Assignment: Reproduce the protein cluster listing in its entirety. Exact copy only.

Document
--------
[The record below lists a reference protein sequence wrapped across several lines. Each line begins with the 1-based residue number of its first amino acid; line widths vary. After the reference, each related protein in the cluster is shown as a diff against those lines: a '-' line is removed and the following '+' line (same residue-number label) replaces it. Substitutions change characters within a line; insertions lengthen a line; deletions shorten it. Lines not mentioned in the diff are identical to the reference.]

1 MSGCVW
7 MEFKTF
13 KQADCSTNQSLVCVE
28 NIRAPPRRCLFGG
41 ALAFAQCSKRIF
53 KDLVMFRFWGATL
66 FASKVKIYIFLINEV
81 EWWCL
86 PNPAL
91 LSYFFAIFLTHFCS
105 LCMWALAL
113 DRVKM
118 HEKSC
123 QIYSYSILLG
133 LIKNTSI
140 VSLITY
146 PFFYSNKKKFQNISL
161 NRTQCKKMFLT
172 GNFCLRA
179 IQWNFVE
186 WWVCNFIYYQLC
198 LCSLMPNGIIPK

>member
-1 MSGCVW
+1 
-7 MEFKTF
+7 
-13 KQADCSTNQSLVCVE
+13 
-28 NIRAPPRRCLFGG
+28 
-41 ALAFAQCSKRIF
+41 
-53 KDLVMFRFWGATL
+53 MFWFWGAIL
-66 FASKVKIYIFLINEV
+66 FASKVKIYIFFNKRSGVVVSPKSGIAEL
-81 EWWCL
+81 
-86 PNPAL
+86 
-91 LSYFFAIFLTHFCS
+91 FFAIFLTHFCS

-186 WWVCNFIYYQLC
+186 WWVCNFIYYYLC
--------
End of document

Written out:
[The record below lists a reference protein sequence wrapped across several lines. Each line begins with the 1-based residue number of its first amino acid; line widths vary. After the reference, each related protein in the cluster is shown as a diff against those lines: a '-' line is removed and the following '+' line (same residue-number label) replaces it. Substitutions change characters within a line; insertions lengthen a line; deletions shorten it. Lines not mentioned in the diff are identical to the reference.]

1 MSGCVW
7 MEFKTF
13 KQADCSTNQSLVCVE
28 NIRAPPRRCLFGG
41 ALAFAQCSKRIF
53 KDLVMFRFWGATL
66 FASKVKIYIFLINEV
81 EWWCL
86 PNPAL
91 LSYFFAIFLTHFCS
105 LCMWALAL
113 DRVKM
118 HEKSC
123 QIYSYSILLG
133 LIKNTSI
140 VSLITY
146 PFFYSNKKKFQNISL
161 NRTQCKKMFLT
172 GNFCLRA
179 IQWNFVE
186 WWVCNFIYYQLC
198 LCSLMPNGIIPK

>member
-1 MSGCVW
+1 
-7 MEFKTF
+7 
-13 KQADCSTNQSLVCVE
+13 
-28 NIRAPPRRCLFGG
+28 
-41 ALAFAQCSKRIF
+41 
-53 KDLVMFRFWGATL
+53 MFWFWGAIL
-66 FASKVKIYIFLINEV
+66 FASKVKIYIFFNKRSGVVVSPKSGIAEL
-81 EWWCL
+81 
-86 PNPAL
+86 
-91 LSYFFAIFLTHFCS
+91 FFAIFLTHFCS

-186 WWVCNFIYYQLC
+186 WWVCNFIYYYLC